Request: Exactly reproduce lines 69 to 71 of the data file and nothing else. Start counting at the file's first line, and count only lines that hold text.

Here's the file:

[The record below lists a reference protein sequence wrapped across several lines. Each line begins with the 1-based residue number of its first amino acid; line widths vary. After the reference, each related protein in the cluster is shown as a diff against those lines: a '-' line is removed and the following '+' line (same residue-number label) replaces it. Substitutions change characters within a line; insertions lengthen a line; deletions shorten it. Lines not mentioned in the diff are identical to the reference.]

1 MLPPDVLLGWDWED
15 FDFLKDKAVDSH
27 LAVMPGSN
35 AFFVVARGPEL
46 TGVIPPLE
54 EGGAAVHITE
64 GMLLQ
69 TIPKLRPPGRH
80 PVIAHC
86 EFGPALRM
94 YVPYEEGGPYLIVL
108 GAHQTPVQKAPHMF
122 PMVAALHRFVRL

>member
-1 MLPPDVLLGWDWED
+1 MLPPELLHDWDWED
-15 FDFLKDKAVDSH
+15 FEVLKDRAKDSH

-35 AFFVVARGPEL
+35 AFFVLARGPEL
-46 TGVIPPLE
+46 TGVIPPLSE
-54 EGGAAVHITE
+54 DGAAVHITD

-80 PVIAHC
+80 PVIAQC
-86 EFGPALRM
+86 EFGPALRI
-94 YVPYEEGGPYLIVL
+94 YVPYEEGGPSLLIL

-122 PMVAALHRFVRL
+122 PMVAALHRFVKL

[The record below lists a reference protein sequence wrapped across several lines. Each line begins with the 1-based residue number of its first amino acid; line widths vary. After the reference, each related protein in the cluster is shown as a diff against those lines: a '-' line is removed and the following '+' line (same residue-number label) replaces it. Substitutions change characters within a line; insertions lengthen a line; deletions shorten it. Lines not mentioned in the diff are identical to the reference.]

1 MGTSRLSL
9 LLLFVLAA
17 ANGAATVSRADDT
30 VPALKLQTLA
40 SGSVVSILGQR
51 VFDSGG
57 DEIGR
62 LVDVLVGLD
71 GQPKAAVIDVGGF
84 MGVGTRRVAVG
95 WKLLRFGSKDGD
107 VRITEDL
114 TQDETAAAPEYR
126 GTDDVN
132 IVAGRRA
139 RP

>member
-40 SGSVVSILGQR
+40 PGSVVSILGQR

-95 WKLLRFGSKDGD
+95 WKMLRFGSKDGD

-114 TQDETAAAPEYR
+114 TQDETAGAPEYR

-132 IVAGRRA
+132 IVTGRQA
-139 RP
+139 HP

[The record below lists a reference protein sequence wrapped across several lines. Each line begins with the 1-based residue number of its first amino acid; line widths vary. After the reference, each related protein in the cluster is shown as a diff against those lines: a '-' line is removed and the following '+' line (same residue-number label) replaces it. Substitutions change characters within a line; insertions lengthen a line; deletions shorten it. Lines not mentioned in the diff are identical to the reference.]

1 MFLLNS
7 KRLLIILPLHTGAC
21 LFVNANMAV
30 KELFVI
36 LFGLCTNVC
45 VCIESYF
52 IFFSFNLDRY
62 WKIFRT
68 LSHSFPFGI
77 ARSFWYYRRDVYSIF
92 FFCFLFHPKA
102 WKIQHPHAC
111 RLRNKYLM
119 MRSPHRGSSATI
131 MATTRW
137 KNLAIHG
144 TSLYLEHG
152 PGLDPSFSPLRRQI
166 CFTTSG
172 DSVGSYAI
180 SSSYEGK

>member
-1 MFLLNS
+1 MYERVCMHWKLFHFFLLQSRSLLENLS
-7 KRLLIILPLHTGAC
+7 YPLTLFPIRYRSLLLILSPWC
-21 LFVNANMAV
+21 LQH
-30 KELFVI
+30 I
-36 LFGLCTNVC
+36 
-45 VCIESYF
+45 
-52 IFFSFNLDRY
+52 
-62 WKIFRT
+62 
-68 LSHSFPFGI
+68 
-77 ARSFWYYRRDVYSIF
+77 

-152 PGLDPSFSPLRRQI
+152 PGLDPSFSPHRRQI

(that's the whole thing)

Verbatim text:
52 IFFSFNLDRY
62 WKIFRT
68 LSHSFPFGI